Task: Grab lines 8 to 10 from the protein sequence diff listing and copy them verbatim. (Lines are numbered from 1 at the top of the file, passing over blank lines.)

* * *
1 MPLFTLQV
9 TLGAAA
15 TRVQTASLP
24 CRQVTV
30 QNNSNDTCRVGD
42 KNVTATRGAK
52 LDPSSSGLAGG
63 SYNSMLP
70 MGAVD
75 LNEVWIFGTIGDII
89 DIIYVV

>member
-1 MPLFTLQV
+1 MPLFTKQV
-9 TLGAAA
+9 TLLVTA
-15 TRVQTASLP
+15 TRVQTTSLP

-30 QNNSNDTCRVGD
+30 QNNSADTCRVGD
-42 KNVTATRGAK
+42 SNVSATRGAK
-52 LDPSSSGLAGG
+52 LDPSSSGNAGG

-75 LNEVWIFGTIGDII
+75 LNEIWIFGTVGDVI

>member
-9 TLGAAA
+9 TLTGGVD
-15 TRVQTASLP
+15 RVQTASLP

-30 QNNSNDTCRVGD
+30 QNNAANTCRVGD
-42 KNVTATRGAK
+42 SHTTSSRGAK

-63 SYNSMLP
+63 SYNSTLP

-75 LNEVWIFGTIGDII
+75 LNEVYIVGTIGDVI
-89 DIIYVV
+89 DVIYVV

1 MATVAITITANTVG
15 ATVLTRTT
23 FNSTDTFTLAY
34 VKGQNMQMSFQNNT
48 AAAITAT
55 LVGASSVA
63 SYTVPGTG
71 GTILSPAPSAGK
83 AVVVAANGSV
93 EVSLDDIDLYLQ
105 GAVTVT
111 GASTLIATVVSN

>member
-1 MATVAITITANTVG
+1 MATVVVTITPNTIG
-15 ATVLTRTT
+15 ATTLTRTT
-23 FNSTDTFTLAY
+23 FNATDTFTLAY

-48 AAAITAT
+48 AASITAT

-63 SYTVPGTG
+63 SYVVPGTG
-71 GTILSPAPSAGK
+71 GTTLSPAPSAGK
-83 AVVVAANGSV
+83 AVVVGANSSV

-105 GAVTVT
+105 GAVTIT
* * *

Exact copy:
63 SYNSMLP
70 MGAVD
75 LNEVWIFGTIGDII